Friday, December 07, 2012

Food Safety Reminders for the Holidays

The holidays are a time for fun parties and family get-togethers that often revolve around tasty food. However, if certain precautions are not taken, food-borne illness could quickly ruin your festivities according to Christeena Haynes, a nutrition and health education specialist with University of Missouri Extension.

“The steps are simple and easy to do but it is worth having a reminder this time of year on the guidelines you need to follow to prevent your family and friends from getting sick,” said Haynes.

When preparing food:

• Wash your hands with warm water and soap before and after handling food.

• Prepare food in a clean kitchen using clean utensils, plates, and cutting boards.

• Keep raw meat, fish, and poultry separate from other foods. Wash hands and kitchen surfaces/utensils that have been used with raw meat before preparing other foods.

When serving and holding food at room temperature for longer than two hours:

• Keep cooked foods hot (at least140 degrees Fahrenheit) using chafing dishes or slow cookers.

• Keep cold foods at 40 degrees or below by placing them in bowls of ice or on small serving platters that are replaced frequently so they are not left sitting at room temperature for more than two hours.

• Store foods containing dairy, such as eggnog, cheesecake, cream pies, and cakes with whipped cream or cream cheese frostings, in the refrigerator until serving time.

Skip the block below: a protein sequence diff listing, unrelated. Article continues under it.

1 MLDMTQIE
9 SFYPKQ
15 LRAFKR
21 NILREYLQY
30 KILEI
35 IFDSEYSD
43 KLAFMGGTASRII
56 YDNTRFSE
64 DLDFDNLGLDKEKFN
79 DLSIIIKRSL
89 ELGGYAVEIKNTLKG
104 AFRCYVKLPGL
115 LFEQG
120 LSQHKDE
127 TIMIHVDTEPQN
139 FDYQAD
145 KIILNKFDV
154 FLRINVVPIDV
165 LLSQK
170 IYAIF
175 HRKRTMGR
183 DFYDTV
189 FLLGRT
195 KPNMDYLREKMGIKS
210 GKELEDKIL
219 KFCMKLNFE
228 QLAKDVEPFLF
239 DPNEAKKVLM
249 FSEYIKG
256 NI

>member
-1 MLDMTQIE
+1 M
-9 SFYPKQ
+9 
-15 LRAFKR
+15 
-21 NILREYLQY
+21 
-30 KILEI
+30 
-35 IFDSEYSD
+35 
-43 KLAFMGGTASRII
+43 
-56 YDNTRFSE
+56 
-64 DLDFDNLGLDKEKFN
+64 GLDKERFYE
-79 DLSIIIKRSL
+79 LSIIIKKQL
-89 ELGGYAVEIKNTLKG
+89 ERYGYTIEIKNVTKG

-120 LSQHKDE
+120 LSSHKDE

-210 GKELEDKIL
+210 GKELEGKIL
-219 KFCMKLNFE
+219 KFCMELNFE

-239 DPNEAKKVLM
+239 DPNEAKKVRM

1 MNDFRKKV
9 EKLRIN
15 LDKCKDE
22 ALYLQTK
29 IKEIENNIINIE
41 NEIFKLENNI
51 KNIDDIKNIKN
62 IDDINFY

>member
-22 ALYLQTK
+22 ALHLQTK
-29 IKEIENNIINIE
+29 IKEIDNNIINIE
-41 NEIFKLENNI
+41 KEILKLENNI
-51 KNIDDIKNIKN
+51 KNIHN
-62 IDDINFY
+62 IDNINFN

When storing leftovers:

• Refrigerate within 2 hours of being left at room temperature.

• Store them in a refrigerator that is set at a temperature of 40°F or below

• Divide large portions of hot food into smaller portions and store in shallow containers in the refrigerator to help them cool quickly.

• Keep leftovers in the refrigerator for up to 3 to 4 days.

• Reheat cooked leftovers to 165 degrees.

• If microwaving food, cover food, stir, and rotate to ensure even cooking.

For more information on nutrition issues, go online to or contact one of the nutrition and health education specialists working in the Ozarks: Christeena Haynes, in Dallas County, (417) 345-7551; Dr. Lydia Kaume in Barton County, (417) 682-3579; or Dr. Pam Duitsman, in Springfield, (417) 886-2059.


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